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— title: Repeating something for each 'thing' in a set category: programming permalink: /FAQ-repeat-set date: 2014-06-10 —
As another question ([repeating something a given number of times](FAQ-repeat-num)) explains, TeX is not explicitly designed for 'regular' programming operations. As a result, we must resort to arcane tricks to do the seemingly simple task of repeating an operation. This answer deals with repeating an operation for each of a given set of objects.
The [`etoolbox`](https://ctan.org/pkg/etoolbox) package provides iteration over a
comma-separated list of items, in its `\docsvlist` and
`\forcsvlist` commands; they are well-described in the package
documentation. The [`datatool`](https://ctan.org/pkg/datatool) package manages
(of its own definition) and you may iterate over entries in such a
database using the command `\DTLforeach`.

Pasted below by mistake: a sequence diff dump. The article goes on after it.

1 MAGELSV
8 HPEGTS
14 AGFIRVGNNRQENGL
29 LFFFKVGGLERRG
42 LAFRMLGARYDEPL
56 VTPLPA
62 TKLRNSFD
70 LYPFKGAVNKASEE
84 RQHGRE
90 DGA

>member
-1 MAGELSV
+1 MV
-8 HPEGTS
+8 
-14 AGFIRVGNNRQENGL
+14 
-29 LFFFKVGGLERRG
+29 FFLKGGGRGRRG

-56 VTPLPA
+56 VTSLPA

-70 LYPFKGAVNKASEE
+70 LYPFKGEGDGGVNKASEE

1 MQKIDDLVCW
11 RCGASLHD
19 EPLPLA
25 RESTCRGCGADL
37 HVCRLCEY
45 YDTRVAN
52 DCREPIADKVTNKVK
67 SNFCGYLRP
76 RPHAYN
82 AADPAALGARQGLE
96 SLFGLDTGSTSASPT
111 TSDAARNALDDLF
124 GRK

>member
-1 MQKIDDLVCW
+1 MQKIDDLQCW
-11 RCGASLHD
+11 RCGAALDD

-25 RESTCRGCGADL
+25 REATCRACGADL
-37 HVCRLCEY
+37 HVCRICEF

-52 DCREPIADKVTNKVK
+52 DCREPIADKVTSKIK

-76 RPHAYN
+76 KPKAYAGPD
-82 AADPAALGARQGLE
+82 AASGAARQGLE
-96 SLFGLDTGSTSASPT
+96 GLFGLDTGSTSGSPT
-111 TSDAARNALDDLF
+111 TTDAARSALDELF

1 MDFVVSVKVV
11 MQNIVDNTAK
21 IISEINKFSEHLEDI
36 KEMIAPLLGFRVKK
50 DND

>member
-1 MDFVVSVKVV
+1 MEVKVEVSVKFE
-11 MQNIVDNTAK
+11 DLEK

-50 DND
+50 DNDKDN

The [`forarray`](https://ctan.org/pkg/forarray) package defines its own
structures, together with commands `\ForEach` and `\ForArray`
which enable a command to be executed for each element in a list or
The [`dowith`](https://ctan.org/pkg/dowith) defines a pair of macros `\DoWith` and
`\StopDoing` that process each
thing between them; a trivial
example of use is:
which produces terminal output:
a+ BBB+ c+
so, the macros have found 3
things, including one with braces
around it. (The interpolated spaces come from the primitive
The only constraint is that all commands in the enclosed stuff are
expandable (which means, for example, that you may not use
commands with optional arguments).
From the same stable (as [`dowith`](https://ctan.org/pkg/dowith)) comes the package
[`commado`](https://ctan.org/pkg/commado), that provides commands `\DoWithCSL` (apply a
command to each element of a comma-separated-variable list) and
`\DoWithBasesExts` (apply a command to each of a set of files,
defined by base name and
extension). Use of these `\DoWith*`
macros is also expandable (if the command applied to the list elements
is itself expandable).